Rosh Hashana 2014 שנה טובה

Each person is required to write his or her own 'Book of Life'. On the Day of Judgment, I simply ratify what has been written. - Midrash

Dear Friends, dear Partners,

The approach of a new year invites us to restropection to foster change and renewal in a better world.
On the occasion of Rosh Hashana, it is our pleasure to share with you some thoughts on new beginnings and cyclical time delivered by Professor Moshe Idel whom we are privileged to count among our friends.
We hope that you will enjoy reading them and that they will enrich you as they are enriching us.

May you all be blessed with a happy, peaceful, healthy and prosperous new year.

Joëlle & Gad


Many religious practices are centered on privileged moments related to the cyclical return of astronomically defined basic units of time, and this is indeed the case when it comes to the units of month and year. Circularity informs religious life, and it has also found its way into many secular traditions. The points of commencement of the longer units, the years, have long since been considered as formative moments that are flexible enough to be influenced by divine and human action. They are often linked to the celebration of a new beginning, and the common custom of exchanging wishes is part of the conscious and unconscious beliefs that by way of linguistic articulation, be it written or verbal, one can positively impact the nature of the processes in the coming year.

These beliefs – which stem from a magical view of the universe as being determined, at least in part, by human acts of an emotional and linguistic nature – are transformed into an interpersonal deed that conveys the sense of a special relationship with and sincere care for the well-being of others. We may assume, however, that beyond good intentions and politeness, these wishes create a much more positive disposition in both the persons who send them and in those who receive them. If we take into consideration the great influence of psychosomatic processes on human behavior, we may assume that the shift from ancient linguistic magic to secular forms of celebration in modern life did not totally obliterate the efficacy of positive exchanges of wishes, especially by inducing the feeling that new beginnings conducive to better developments are indeed possible.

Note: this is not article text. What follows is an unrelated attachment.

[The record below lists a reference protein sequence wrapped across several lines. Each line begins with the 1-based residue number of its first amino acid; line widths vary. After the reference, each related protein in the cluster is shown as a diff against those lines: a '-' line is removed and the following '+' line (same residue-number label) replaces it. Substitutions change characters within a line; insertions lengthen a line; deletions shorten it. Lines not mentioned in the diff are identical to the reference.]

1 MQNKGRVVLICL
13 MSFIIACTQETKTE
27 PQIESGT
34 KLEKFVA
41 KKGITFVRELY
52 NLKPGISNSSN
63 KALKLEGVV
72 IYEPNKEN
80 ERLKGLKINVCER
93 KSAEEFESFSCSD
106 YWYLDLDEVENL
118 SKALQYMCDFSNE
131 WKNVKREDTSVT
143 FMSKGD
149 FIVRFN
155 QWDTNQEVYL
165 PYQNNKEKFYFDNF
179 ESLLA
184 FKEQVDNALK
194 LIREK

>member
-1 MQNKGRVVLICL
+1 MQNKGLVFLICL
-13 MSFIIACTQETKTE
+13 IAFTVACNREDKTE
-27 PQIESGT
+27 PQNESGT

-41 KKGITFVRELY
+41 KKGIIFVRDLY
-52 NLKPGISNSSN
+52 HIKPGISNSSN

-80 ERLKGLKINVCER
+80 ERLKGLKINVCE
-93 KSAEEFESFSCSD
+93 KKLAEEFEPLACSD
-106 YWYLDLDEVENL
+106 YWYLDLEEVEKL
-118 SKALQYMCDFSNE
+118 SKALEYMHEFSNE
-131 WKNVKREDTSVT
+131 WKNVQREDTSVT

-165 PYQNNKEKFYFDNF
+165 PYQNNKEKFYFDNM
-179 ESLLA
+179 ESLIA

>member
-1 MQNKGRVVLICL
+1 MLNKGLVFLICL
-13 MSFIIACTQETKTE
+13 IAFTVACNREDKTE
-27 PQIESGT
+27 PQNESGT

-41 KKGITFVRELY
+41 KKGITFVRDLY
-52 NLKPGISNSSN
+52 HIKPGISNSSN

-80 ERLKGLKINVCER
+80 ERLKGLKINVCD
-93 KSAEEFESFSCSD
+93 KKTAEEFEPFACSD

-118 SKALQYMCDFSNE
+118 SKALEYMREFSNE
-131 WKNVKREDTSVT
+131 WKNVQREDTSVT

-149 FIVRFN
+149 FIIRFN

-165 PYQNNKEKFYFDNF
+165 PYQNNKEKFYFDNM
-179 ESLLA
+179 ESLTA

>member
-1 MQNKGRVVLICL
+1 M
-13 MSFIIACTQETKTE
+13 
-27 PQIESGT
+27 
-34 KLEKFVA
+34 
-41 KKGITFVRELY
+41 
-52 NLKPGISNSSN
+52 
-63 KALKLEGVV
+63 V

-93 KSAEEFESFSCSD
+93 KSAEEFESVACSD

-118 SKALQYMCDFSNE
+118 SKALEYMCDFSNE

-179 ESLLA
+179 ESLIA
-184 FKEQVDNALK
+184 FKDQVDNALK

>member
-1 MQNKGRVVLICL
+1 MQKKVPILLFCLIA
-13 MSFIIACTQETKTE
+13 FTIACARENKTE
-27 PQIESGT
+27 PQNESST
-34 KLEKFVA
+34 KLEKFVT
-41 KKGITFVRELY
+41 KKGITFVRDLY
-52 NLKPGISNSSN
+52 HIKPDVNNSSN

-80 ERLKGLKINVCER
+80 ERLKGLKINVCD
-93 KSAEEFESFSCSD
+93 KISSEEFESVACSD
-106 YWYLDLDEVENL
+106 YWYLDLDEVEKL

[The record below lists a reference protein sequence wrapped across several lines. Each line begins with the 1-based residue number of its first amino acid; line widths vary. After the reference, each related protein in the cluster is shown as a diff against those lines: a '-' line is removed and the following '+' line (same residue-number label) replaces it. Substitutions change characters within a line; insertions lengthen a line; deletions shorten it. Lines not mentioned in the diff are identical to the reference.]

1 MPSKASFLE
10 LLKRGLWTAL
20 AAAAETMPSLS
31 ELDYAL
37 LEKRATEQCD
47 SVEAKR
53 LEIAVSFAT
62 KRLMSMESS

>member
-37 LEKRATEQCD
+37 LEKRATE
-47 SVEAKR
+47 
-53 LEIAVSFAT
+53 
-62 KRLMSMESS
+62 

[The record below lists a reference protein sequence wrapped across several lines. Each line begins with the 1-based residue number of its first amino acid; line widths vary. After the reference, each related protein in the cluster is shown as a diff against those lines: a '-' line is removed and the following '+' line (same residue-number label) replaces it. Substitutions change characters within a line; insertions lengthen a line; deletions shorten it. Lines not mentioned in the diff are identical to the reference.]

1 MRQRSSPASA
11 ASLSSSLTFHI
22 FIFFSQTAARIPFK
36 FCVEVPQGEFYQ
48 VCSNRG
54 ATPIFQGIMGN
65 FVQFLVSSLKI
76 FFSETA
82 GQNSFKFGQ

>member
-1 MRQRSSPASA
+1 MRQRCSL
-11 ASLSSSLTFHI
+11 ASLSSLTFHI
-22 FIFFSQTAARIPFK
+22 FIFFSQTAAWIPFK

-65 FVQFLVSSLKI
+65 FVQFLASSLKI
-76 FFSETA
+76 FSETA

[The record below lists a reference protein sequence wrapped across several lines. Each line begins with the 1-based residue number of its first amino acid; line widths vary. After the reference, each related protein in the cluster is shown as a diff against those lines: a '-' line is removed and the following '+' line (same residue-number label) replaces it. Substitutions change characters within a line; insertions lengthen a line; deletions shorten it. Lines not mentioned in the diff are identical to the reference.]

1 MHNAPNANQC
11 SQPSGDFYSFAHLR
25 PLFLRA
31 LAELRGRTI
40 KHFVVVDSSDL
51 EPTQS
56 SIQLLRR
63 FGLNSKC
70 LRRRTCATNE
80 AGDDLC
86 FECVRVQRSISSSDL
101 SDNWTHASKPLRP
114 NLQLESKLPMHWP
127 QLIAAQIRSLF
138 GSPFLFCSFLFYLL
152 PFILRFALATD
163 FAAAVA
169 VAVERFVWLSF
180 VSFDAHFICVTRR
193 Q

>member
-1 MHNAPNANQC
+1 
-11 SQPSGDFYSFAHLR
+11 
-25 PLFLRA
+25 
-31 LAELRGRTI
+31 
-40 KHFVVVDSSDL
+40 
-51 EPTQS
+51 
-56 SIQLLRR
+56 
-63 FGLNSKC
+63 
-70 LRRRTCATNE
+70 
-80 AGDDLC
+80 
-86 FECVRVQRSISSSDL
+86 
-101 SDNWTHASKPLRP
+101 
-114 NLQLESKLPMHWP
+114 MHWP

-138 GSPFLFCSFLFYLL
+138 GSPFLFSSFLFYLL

It would be wise to remember that new beginnings automatically bring to mind the ending of the previous year and, by extension, its problems, which may not dissipate by the changing of the numeric year on the calendar; such moments of introversion may provoke some negative or pessimistic thoughts. We are encompassed to such a great extent by complex linguistic webs (both inner and external ones) that shape our visions of the world and our self-perceptions, which are quite difficult to extricate from them – that the modest contribution of a wish may reinvigorate those people in need of external reinforcement to walk down a more optimistic track. Paralleling linguistic influences in philosophical thought, today we accept much more the importance of language in shaping our universe. Wishing is, therefore, to a certain extent, also giving something freely, in the spiritual sense.

To take an example from a rather neglected motif in Jewish mysticism: Messianic figures undertook some form of activity in the Jewish New Year. This is obvious in the case of Abraham Abulafia in the 13th century and Rabbi Israel ben Eliezer (Baal Shem Tov, or Besht) in the 18th century. Perhaps intending to break the cyclical time in order to bring some form of redemption, they, nevertheless, saw in this day a privileged moment in time. Interestingly, both intended to establish some form of dialogue or conversation with important figures: the Pope and the Messiah, respectively.

In the spirit of the above, I would like to wish the Matanel Foundation a Happy New Year.

Moshe Idel